“Gatwick expansion will also deliver more competition between airports serving London and the UK, as well as greater competition within airlines, offering passengers more choice and helping keep airfares lower.”

Sourced from Travel Weekly


Record number of airline passengers in 2014

getAsset.aspxBy Phil Davies,

Global airline passenger demand rose 5.9% last year with record carryings of 3.3 billion compared to 2013, latest Iata figures show.

The performance was above the 10-year average growth rate of 5.6% and the 5.2% growth seen in 2013.

Capacity rose 5.6% last year, with the result that load factor climbed 0.2 percentage points to 79.7%.

More than half of the growth in passenger travel occurred on airlines in emerging markets including Asia-Pacific and the Middle East.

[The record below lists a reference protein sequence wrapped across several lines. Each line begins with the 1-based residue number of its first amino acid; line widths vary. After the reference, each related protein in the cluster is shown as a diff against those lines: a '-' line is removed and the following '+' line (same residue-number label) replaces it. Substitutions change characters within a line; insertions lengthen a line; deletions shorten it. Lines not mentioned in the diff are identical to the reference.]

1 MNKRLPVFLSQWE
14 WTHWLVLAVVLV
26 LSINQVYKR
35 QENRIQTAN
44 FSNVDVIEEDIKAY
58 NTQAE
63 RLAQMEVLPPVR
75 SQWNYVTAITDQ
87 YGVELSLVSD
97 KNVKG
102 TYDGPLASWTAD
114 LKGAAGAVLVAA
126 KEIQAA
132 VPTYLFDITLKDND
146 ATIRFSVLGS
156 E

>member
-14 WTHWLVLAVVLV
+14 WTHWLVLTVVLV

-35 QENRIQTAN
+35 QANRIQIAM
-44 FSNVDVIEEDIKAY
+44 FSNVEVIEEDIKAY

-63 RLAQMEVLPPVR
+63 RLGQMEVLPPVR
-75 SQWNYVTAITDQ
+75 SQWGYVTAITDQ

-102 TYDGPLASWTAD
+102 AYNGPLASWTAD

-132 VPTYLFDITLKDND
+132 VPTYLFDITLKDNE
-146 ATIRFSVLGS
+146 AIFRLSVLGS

A pick-up in Chinese domestic travel, which expanded by about 11% in 2014, helped drive the growth in recent months.

Iata director general and chief executive Tony Tyler said: “With a 5.9% expansion of demand, the industry out-performed the 10-year average growth rate.

“Carriers in the Middle East posted double-digit growth while results in Africa were barely above previous-year levels.

“Overall, a record 3.3 billion passengers boarded aircraft last year – some 170 million more than in 2013.”

But he added: “While it is clear that people will continue to travel in growing numbers, there have been signs in recent months that softening business confidence is translating into a levelling off of international travel demand.

“In the aftermath of the Greek elections and the intensifying debate on how to deliver a dynamic economic program for Europe, we must not forget the power of air connectivity to create growth.